... Since Christians were not allowed
by their church to engage in alcohol products trade, the liquor business wasOn the production of alcohol in Poland and Russia, google the history of
distilleries in Tsarist Russia. It is clear that there was never a church
prohibition on producing alcohol. In some cases the church was eager to get in on
the profits. In Moscow the distilleries were a government monopoly. In Poland the
nobility monopolized the production, but gradually they brought in Jews to manage
the trade, and the taverns, because the profits for the nobility were better and
steadier with Jews running the enterprises. There was a prejudice against middle-
man economic activity in Russian culture, but I doubt there was a single general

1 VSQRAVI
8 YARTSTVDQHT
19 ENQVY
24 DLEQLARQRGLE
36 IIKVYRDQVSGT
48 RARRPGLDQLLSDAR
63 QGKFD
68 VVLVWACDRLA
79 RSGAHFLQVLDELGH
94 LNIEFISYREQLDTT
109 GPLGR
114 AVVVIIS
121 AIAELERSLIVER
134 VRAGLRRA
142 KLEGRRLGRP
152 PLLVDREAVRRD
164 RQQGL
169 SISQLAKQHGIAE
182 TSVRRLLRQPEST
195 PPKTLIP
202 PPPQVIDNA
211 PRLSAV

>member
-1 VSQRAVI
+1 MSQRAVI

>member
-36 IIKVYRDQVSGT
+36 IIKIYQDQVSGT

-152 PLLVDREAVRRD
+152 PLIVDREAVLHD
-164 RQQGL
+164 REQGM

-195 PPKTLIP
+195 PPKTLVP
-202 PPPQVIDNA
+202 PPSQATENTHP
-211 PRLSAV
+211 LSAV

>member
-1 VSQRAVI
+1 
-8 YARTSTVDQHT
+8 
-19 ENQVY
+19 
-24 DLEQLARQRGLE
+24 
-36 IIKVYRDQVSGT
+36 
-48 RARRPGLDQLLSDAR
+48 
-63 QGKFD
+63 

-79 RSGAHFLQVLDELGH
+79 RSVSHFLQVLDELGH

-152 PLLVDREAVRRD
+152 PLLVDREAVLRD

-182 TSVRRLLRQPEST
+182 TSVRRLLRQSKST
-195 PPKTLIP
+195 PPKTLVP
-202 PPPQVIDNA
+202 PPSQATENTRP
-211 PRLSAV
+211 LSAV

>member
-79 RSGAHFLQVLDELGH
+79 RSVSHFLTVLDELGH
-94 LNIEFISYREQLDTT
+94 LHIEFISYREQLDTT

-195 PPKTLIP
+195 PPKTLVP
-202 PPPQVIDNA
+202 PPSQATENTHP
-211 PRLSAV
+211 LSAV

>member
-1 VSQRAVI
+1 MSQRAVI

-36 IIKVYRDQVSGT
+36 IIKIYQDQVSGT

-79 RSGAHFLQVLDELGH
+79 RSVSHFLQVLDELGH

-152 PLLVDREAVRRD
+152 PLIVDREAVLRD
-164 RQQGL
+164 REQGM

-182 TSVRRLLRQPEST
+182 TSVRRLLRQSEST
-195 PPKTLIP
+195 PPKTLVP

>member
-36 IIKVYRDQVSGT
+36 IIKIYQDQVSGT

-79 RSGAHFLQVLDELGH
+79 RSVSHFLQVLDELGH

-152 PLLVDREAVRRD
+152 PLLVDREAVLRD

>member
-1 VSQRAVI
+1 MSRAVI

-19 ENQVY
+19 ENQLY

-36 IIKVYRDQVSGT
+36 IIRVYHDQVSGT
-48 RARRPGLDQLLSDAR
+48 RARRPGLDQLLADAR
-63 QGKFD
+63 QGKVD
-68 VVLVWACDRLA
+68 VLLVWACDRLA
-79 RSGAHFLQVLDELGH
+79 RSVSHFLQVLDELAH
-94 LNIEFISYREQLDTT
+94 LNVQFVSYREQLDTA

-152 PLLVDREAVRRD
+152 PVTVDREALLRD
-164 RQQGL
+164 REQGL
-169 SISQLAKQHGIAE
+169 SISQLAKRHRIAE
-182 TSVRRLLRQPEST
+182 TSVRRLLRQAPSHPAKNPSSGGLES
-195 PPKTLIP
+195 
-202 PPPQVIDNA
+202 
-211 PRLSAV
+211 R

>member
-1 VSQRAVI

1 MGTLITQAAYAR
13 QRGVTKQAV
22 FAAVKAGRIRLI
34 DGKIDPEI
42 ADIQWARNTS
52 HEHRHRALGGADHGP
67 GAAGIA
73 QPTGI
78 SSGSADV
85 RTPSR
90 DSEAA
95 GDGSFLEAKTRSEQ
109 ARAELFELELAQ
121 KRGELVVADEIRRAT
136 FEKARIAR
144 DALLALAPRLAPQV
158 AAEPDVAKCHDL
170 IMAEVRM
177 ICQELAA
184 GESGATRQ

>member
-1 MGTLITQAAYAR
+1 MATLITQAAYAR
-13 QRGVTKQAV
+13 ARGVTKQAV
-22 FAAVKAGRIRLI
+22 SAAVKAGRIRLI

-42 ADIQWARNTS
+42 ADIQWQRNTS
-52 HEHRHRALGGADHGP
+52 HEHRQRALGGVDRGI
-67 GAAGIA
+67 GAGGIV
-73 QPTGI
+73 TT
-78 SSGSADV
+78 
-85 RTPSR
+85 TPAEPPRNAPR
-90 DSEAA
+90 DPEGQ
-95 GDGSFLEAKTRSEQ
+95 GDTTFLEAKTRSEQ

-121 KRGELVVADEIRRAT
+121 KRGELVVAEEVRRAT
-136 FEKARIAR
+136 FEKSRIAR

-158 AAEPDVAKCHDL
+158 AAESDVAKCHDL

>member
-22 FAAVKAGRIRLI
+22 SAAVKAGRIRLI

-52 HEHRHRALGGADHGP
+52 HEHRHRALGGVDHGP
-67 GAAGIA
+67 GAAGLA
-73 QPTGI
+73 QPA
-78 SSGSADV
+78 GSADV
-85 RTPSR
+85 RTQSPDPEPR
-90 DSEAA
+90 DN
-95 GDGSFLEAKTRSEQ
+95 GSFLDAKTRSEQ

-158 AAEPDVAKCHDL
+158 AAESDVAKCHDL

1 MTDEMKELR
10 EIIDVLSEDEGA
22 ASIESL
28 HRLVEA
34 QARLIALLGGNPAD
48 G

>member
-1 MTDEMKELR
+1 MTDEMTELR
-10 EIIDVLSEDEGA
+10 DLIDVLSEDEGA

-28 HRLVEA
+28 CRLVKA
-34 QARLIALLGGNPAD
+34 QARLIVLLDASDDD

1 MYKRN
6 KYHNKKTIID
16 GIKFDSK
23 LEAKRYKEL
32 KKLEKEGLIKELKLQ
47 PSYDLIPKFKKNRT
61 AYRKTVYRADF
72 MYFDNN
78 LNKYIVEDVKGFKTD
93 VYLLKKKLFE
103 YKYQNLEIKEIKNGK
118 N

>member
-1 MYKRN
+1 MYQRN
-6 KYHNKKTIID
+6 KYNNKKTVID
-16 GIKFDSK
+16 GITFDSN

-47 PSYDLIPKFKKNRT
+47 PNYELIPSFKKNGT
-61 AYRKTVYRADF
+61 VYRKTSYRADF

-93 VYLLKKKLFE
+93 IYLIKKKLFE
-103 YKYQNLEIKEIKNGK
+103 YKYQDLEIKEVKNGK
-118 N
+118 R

economic activity that Jews engaged in where there were no Russian competitors.
Is it really conceivable that over the vast stretches of Eastern Europe and the
Russian Empire in places where there were few or no Jews, that a Russian landowner,
soldier, or peasant, could not buy vodka?
MODERATOR NOTE: Please continue the discussion of the regulation of taverns and
the alcohol trade in the Russian Empire privately, unless your comments are
directly relevant to genealogy.